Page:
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tv   The Film Review  BBC News  March 11, 2018 11:45pm-12:00am GMT

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scones. we tried to supply a scone asa scones. we tried to supply a scone as a prop but the cupboard was bare in the kitchen downstairs. that is it for the night. don't forget, you can see the front pages of the papers on line on the bbc news website. it's all there for you, seven days a week, at and if you miss the programme any evening, you can watch it later on the bbc iplayer. thank you, and goodbye. coming up next, the film review. hello there, welcome to the film review here on bbc news. and taking us through this week's cinema releases is, who else, but mark kermode. so mark, what have you got for us this week? very mixed bag — we have gringo, which is a kind of caper movie starring david oyelowo. we have you were never really here, which is the new film by lynne ramsay, whose work i love.
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and mom and dad, a sort of satirical horror film starring nic cage. ok, so let's kick off with gringo. this is about a businessman who becomes a kind of wanted criminal? yeah, so the story is, david oyelowo is a sort of fairly hapless character working for a drug company. and he ends up faking his own kidnapping in mexico, because he discovers essentially that he's going to lose his job, it looks like he's going to lose his wife, he hasn't got anything else to lose, so he fakes his own kidnapping. it starts off with him going on the trip to mexico, with joel edgerton and charlize theron, both of whom are chewing the scenery as his evil superiors. here's a clip. there it is again. what is that smell? barbecue — ialways bring it for angel. angel, buenos dias. there you go. gracias. hello.
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new app. amazing. knew what else is amazing, is actually learning a foreign language. taco bell, huh? that's sensational. i mean, as i said, chewing the scenery. here's the thing with this film. in terms of the plot, it is all over the place, it's one where the writers have clearly decided to throw a bunch of ideas at the wall and see what sticks, and only some of them do. it gets by, however, largely on the fact that you like the cast. so, david oyelowo is a very likeable antihero figure. they are very dislikeable villains in a real — she's basically playing cruella deville, and they're enjoying themselves. there are entire character threads... sharlto copley turns up halfway through suddenly, and the film takes an entire different direction. there are entire sections of it that don't hang together,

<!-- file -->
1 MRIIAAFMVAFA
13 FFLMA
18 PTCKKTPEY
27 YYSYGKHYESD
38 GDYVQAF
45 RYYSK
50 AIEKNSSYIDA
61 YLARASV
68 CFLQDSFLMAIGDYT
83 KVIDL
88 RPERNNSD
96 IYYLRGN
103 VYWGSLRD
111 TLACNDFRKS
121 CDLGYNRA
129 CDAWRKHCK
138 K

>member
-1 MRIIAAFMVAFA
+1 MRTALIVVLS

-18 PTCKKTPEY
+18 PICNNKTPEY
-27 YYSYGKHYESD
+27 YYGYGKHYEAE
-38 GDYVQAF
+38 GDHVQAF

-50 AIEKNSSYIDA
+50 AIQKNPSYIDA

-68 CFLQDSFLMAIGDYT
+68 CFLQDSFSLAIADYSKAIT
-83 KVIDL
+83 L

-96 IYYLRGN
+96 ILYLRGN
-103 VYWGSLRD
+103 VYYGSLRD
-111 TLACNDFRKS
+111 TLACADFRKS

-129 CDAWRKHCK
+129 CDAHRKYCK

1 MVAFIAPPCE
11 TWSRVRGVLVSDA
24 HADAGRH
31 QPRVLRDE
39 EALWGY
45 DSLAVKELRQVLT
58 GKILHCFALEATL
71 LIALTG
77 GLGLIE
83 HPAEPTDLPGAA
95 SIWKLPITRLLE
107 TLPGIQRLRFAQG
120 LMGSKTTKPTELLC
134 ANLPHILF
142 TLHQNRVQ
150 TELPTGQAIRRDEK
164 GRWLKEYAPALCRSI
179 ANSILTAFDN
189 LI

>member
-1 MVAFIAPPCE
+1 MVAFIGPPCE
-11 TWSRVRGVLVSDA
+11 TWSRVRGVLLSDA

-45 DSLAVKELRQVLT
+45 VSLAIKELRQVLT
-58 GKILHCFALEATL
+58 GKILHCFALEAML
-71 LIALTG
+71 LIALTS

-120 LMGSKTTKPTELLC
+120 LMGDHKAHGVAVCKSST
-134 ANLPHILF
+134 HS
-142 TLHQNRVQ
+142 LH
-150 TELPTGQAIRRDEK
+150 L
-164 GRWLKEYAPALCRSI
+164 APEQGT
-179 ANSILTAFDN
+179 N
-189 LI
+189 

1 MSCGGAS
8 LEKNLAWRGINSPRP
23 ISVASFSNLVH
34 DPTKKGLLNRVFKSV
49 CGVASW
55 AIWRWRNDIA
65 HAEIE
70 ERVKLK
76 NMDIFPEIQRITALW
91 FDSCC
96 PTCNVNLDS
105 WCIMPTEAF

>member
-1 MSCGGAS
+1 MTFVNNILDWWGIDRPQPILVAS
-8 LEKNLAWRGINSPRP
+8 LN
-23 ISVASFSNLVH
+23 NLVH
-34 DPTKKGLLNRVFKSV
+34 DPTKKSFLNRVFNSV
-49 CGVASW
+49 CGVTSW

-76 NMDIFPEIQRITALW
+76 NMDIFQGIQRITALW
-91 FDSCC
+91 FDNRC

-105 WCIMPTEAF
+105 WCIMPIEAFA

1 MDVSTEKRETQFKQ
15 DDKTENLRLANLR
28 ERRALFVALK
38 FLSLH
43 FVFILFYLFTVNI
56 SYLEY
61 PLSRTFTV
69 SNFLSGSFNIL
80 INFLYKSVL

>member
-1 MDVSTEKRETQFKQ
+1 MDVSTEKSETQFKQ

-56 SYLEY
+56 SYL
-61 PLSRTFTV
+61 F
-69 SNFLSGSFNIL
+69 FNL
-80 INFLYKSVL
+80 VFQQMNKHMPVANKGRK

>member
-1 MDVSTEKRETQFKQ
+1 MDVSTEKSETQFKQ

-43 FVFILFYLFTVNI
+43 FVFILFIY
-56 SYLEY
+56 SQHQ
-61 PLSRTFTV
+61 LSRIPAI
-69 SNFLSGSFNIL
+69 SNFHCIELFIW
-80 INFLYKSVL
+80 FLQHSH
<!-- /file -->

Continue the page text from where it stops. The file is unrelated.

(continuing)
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and at the end you go, none of it added up. but whilst watching it, i enjoyed it much more than i thought was going to because the individual set pieces. there is one set piece in which a drug lord demands to know from the people who he's holding hostage whether or not they agree that sergeant pepper is the best beatles album. and it's one of those weirdly surreal moments that works. others don't. the film could have lost 20 or 30 minutes. it could have lost one entire thread. it's shambolic, no question, and it's a mess, no question. but it's an entertaining mess, largely because i like the central characters. david oyelowo is absolutely brilliant, and he kind of holds the whole thing together. is sergeant pepper the best beatles album? no. no, 0k. glad we got a verdict there. now, next, you were never really here. this is a kind of vigilante thriller? well, it looks like that but it isn't. it's a lynne ramsay film. lynne ramsay made rat catcher, we need to talk about kevin. she is someone who makes films entirely on her own terms. this is based on a novella byjonathan ames. and the story is that joaquin phoenix is an enforcer,
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somebody who is a hired gun, who specialises in retrieving lost kids, lost teenagers. he is sent at the beginning of the film to get back a senator's missing daughter. that's the mechanics of the plot. however, lynne ramsay isn't really that interested in plot mechanics. what she's interested in is the fact that he's a very damaged character. she described him as somebody who's got what is like a head full of broken glass. and what the film does is it gives you this nominal thriller narrative, but actually it's a very poetic portrait of somebody who's life is falling apart, who's haunted by the ghosts of the past, who's haunted by past abusive traumas. plus it upends your expectation, because you know at the beginning that he's a kind of... he's a hired enforcer, his weapon of choice is a hammer, and yet he loves his mother, he looks after his mother. when they're at home, psycho comes on the television, so you think, "0h, he's norman bates. " but he's not norman bates. later on, shawshank redemption comes on the television, which is very significant if you're a shawshank fan, which i am. the score is byjohnny greenwood, whose work is brilliant. the whole film has this really